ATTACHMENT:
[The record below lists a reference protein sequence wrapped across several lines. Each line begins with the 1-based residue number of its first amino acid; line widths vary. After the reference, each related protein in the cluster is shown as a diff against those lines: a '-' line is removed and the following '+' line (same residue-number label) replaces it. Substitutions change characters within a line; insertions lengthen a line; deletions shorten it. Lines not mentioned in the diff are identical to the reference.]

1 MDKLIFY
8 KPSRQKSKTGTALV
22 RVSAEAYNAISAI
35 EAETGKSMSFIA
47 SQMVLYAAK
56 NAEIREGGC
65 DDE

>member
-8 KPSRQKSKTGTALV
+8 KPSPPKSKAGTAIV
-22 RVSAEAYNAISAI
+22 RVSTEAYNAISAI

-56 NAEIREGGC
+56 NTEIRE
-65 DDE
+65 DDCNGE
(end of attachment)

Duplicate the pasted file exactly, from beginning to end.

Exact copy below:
[The record below lists a reference protein sequence wrapped across several lines. Each line begins with the 1-based residue number of its first amino acid; line widths vary. After the reference, each related protein in the cluster is shown as a diff against those lines: a '-' line is removed and the following '+' line (same residue-number label) replaces it. Substitutions change characters within a line; insertions lengthen a line; deletions shorten it. Lines not mentioned in the diff are identical to the reference.]

1 MDKLIFY
8 KPSRQKSKTGTALV
22 RVSAEAYNAISAI
35 EAETGKSMSFIA
47 SQMVLYAAK
56 NAEIREGGC
65 DDE

>member
-8 KPSRQKSKTGTALV
+8 KPSPPKSKAGTAIV
-22 RVSAEAYNAISAI
+22 RVSTEAYNAISAI

-56 NAEIREGGC
+56 NTEIRE
-65 DDE
+65 DDCNGE